Adapted by Dean Pitchford from the 1984 teen film of the same name, Footloose is a no-holds-barred musical, featuring hit songs from the original motion picture soundtrack, including “Holding Out for a Hero” and “Let’s Hear It for the Boy”. In this new production from Paul Kerryson, it receives its European premiere, on tour ahead of an anticipated West End transfer.
Streetwise Ren McCormack (played by the athletic Chris Jarvis, who will set many a young heart aflutter) moves from Chicago to the one-horse town of Bomont where church on Sunday is mandatory and fun is a thing of the past. Initially, he’s ostracised as a stranger but, through the townsfolk’s eyes, we watch as his popularity increases and he comes to challenge the preacher to lift the ban on dancing and rock ’n’ roll.
Meanwhile, Ariel, the Bible-bashing preacher’s daughter (the lithe Rachel Wooding, whose tiny frame belies her big voice), wants fun and adventure. She’s attracted to trouble and runs the gauntlet with high school drop-out and drug dealer Chuck (Richard Taylor Woods), who - unsatisfactorily - escapes the comeuppance he so richly deserves.
The comedy turn of the evening comes care of dopey Willard (Taylor James), whose dance tuition involving a broom and beer helps win the heart of the sexy Rusty (Cassidy Janson), who has it all – looks, voice and rhythm. Amongst Footloose’s older generation, Oliver Tobias, trading in his heartthrob status, convinces as the dour preacher, taking out his own pain on his family and congregation, while Marilyn Cutts , as his dowdy wife, attempts to bridge the ever-widening gap between father and daughter.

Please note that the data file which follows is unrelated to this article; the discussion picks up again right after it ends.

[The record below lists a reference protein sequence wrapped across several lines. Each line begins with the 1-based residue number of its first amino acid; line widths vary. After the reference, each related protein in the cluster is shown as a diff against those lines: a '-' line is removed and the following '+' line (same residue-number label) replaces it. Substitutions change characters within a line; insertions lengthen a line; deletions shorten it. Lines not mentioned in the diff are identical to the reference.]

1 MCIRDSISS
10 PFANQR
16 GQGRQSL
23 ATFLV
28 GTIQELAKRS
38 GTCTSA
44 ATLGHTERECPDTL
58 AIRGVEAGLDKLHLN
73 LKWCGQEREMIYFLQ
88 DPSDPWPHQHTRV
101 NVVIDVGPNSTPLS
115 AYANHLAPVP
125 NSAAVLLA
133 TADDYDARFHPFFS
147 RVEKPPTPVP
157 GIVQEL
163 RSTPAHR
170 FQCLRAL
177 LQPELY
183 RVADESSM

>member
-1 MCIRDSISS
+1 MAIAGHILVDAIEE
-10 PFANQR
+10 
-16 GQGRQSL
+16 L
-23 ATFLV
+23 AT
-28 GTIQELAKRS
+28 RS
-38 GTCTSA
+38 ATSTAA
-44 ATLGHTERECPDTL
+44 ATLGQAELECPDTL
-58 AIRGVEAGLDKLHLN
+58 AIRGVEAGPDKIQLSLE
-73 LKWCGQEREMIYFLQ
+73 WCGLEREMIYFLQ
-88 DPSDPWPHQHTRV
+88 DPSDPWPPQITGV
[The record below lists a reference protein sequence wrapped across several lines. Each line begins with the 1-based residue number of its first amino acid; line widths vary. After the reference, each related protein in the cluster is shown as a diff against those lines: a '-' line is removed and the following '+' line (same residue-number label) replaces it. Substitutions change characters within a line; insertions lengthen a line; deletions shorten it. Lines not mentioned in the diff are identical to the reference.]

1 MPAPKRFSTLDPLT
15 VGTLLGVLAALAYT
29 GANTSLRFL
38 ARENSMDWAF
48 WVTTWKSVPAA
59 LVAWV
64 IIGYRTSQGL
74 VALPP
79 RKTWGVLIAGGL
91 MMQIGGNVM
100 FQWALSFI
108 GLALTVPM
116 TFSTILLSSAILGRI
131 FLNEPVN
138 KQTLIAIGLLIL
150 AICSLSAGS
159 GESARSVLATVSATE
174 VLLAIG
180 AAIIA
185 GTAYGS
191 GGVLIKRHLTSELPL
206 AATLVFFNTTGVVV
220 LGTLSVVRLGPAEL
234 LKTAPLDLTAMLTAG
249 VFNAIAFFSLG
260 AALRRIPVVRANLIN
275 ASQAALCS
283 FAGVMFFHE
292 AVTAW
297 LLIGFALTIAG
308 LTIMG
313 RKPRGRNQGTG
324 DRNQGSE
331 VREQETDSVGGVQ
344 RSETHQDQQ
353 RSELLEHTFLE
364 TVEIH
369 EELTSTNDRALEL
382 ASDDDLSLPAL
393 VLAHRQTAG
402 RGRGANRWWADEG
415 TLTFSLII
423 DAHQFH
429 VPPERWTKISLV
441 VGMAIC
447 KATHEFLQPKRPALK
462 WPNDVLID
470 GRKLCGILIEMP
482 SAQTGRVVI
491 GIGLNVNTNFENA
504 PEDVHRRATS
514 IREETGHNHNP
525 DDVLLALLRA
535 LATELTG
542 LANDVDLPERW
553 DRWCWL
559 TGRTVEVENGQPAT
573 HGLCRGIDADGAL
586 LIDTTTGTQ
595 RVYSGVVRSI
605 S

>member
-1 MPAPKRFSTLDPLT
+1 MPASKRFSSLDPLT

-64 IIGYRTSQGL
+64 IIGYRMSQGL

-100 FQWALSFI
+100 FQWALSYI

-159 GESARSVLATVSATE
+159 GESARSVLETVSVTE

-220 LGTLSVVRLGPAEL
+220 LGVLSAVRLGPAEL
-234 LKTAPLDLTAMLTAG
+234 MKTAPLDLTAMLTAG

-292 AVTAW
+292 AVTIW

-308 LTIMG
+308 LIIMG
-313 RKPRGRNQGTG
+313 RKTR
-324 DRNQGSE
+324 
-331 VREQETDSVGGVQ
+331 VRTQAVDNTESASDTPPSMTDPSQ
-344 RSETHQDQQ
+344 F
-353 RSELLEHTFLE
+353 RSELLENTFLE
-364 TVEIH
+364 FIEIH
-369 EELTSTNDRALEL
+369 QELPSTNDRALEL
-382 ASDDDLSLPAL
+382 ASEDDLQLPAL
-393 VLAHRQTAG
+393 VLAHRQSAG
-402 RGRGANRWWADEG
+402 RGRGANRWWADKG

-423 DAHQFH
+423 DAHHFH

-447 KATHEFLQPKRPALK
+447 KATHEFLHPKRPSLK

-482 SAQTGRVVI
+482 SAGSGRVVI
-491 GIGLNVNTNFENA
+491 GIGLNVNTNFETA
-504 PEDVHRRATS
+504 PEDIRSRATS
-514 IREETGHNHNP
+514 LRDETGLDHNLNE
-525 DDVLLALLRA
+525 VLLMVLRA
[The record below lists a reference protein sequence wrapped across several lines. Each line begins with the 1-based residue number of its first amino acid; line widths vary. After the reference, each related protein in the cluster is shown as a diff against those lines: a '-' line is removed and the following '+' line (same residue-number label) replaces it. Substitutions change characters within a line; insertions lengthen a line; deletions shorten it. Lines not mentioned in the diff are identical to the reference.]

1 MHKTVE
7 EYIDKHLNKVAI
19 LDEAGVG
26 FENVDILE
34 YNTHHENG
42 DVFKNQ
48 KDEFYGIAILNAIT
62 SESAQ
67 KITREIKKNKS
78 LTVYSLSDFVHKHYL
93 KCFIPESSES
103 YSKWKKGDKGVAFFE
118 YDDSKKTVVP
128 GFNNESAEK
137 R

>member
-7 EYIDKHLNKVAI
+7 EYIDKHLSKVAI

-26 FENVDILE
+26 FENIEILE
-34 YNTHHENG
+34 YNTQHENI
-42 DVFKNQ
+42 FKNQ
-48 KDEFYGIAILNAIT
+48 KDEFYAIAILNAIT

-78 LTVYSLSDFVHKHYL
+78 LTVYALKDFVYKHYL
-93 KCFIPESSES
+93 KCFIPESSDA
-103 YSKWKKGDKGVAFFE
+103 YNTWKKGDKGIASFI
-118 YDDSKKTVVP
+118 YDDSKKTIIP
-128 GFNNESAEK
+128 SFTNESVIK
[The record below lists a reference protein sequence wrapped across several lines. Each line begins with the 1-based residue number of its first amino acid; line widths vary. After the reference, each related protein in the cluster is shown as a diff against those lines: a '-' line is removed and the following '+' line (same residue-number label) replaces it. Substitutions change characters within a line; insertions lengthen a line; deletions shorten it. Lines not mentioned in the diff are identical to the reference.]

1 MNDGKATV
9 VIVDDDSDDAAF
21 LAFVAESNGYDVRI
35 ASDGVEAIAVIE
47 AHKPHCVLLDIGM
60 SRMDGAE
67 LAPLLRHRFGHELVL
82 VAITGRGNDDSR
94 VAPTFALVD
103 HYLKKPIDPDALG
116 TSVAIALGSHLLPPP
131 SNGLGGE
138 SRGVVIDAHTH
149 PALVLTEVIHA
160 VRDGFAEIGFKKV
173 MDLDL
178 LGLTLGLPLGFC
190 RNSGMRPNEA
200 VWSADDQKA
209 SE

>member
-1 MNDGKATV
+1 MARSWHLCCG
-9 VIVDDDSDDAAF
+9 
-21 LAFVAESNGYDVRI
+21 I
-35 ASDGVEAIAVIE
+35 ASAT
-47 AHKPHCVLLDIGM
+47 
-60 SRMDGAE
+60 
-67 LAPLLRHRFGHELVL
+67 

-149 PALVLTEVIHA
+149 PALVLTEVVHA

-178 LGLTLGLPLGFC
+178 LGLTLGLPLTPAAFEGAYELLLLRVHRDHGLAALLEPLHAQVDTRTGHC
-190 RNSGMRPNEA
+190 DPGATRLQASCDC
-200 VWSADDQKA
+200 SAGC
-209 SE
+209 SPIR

Played on Kentaur’s versatile set, with gantry used to full effect, the scene shifts seamlessly from inside the church, school, bar and parsonage to the gas station, bridge and city. The music is pacy or whimsical by turns under the able direction of Chris Hatt, who also wrote the additional arrangements and orchestrations, but some of the swing voices could be stronger.
After a slow start, albeit with some striking moments, Footloose gathers momentum in the second half, culminating in a fittingly spectacular song and dance climax.
Okay, so it’s no great drama, but as evenings of mindless entertainment go, you can’t expect much more. I’m sure it will set toes tapping across the country.
– Karen Bussell (reviewed at the Theatre Royal, Plymouth)